Ranch scenes

Ag’s long-term outlook: Things are looking up

It won’t be quick and there will be speed bumps along the way, but an improvement in the overall rural economy is in the future.

By Miranda Reiman

“[Ag’s]revenues have fallen in half—name me another industry where net revenues have declined by 50% in a period of five years. That’s our story.” So said Dan Basse, president of AgResource Company in Chicago.

But the question is this: Will that be ag’s story for the next five years as well?

Probably not, Basse thinks. It might not feel like a quick ascent, but agriculture will climb out of the slump affecting nearly all sectors in recent years.

Basse provided that glimmer of hope last month at the Feeding Quality Forum in Omaha, Neb., while colleague Ben Buckner addressed the crowd in Garden City, Kan.

“Dairy is the only industry this year that will make more gross than the year before,” Basse said, noting it’s up $40 billion, compared to the beef sector, which will drop $7 or $8 billion.

Competition is still a factor in the beef sector, but it relies less heavily on global markets than other commodities, they said.

“Quarterly domestic use is really good, and this is the demand pull that I see in the beef market,” Basse said. “The quarterly per-capita disappearance is now the largest it’s been since 2008.”

If trade with China really ramps up, Basse said, “I could get really bullish on the demand side of cattle sometime during the first quarter of next year.”

He doesn’t expect China to lift any requirements on U.S. beef. “They like to have a lever on trade,” he said, but it probably also represents an over-arching trend in food production. “I think that’s the way agriculture is going, in terms of producing what the market is demanding. I don’t think that’s all bad because it gives consumers choice.”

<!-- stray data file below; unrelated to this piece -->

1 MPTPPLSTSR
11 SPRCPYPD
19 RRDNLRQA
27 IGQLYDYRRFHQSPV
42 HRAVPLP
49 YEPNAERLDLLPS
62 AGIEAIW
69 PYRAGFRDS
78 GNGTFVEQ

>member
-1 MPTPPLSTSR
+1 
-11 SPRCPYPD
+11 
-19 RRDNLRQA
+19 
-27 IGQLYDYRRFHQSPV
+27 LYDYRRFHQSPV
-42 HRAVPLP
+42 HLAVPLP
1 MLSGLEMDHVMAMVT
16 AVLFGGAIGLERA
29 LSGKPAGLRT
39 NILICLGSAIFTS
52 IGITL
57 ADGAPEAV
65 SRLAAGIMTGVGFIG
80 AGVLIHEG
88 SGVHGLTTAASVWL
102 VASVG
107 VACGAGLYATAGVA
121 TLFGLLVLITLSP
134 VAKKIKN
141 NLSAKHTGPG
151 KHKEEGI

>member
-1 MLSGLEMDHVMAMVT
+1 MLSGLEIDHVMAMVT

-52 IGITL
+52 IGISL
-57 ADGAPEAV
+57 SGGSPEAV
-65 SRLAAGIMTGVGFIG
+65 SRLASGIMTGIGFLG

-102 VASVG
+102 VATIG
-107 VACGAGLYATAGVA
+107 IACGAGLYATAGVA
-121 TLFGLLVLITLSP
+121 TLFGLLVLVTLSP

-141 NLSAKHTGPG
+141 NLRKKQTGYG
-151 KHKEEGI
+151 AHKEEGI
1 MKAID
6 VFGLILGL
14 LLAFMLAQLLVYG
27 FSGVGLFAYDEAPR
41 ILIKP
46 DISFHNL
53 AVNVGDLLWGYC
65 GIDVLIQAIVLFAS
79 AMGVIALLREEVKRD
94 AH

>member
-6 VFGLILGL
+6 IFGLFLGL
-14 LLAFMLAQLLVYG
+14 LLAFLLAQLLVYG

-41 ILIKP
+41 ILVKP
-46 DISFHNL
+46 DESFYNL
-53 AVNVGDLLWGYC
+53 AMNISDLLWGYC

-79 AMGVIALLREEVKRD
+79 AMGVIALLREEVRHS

But before that trade can bolster the market, the larger beef harvest numbers in recent months and earlier-than-usual placements due to drought will continue to pressure prices in the fourth quarter.

AgResource predicts a bottom of $100 to $104 per cwt for fed cattle prices.

“I do believe we’ll see good exports again going forward,” Basse said. “The price structure of cattle has done its job in terms of building the demand down the road.”

Other hurdles remain

Ag lending is down, and competing proteins continue to expand. Pork production will increase by 2% to 3% in 2018, Basse said:     “Look over your shoulder, because there’s going to be plenty of pork on the doorstep of the United States.”

Things are looking up, but it may take a few years to feel across-the-board recovery.

“The markets are an ocean freighter, slow to move,” Buckner said. “We’re starting to steer them in the right direction and perhaps we are through the trough of this bear.”

Cyclical trends and export prospects provide a glimmer

“The world economies are improving at a pace faster than the U.S., but it is improving,” Buckner said. A surprising boon? “The best that’s happened in the last six months or so is the political chaos in Washington, D.C.”

Government instability has caused a decrease in the value of the U.S. dollar, a positive to agriculture since it relies heavily on exports, he said. “That is putting pressure on producers overseas,” Basse said.

All commodities have a bit of good news in store.

“The United States will be a net exporter of crude oil by 2019,” Basse said. “This is a really big deal, the first time we’ve had a net export of energy going back to the 1940s.”

The ethanol industry is starting to ramp up production, adding about a billion gallons of capacity to meet export demand. “It’s part of the reason I think you all in the cattle business need to be looking in the next few weeks of taking some feed-need coverage over the next nine months,” he said.

Both analysts said it’s unlikely corn markets will go more bearish coming into harvest. They suggested USDA’s corn yield estimate of 169.5 bushels per acre is high, because the equation overestimates corn ear weight, given the dry conditions in much of the upper Midwest.

“We don’t think there’ll be a disaster; we just don’t think ear weight’s going to be this high,” Buckner said, noting a change from 169.5 bushels per acre to 167 or 165 can cut many millions of bushels off the total harvest.      

“It doesn’t get you exceedingly bullish on corn, but it does tell me that if corn makes it down to $3.45 to $3.35, I would definitely want to be a buyer down in that area,” Basse said.

Longer-term, they expect a price increase. World stocks will decline over the next few years, but the U.S. will face increasing global competition as other countries make bigger improvements in yields.

“The U.S. farmer is the very best. It’s hard to really add yield nationwide when you’re yielding 168, 175 [bushels per acre],” Buckner said. Countries like Ukraine could increase 30% and Brazil by 50%, while the U.S. might reach a 4% improvement.

Reiman is producer communications director for Certified Angus Beef.

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